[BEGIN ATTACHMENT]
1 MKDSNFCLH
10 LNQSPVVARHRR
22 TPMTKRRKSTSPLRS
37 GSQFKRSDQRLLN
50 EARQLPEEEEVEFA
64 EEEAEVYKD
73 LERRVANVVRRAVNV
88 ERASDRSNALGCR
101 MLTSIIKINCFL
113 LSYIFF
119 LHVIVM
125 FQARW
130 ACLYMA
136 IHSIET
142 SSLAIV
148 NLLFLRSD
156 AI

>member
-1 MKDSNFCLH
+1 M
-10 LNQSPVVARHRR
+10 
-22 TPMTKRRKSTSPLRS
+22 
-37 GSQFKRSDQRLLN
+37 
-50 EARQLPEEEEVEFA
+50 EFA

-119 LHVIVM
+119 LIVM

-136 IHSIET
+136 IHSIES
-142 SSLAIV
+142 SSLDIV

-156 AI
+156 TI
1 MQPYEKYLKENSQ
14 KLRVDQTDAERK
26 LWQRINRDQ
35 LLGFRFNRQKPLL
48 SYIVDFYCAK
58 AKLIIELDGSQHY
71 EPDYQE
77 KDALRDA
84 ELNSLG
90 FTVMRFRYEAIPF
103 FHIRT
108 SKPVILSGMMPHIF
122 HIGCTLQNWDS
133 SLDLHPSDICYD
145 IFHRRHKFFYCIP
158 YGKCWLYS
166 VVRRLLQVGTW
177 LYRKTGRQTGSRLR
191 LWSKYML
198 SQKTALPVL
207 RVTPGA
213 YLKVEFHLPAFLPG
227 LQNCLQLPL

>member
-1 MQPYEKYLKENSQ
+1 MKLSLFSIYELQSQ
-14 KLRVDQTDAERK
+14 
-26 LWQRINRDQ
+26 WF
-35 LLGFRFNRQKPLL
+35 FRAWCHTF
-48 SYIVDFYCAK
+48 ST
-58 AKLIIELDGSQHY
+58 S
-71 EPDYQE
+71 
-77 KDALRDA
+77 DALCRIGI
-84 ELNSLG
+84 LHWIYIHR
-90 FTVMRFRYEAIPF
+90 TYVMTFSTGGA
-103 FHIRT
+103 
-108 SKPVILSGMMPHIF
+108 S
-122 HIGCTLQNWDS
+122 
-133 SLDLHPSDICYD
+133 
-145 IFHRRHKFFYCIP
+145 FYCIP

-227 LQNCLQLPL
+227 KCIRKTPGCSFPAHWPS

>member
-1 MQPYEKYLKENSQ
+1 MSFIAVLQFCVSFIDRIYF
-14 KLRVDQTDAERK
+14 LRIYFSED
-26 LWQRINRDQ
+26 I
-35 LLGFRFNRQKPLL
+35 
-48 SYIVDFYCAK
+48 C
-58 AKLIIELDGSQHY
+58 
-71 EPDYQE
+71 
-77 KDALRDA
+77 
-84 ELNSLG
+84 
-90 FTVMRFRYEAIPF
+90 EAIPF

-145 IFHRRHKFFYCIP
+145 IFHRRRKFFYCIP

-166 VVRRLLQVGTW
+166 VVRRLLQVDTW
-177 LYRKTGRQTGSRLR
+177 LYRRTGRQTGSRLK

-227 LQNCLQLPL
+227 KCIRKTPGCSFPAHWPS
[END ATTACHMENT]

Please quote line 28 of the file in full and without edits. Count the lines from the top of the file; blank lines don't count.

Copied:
+50 EFA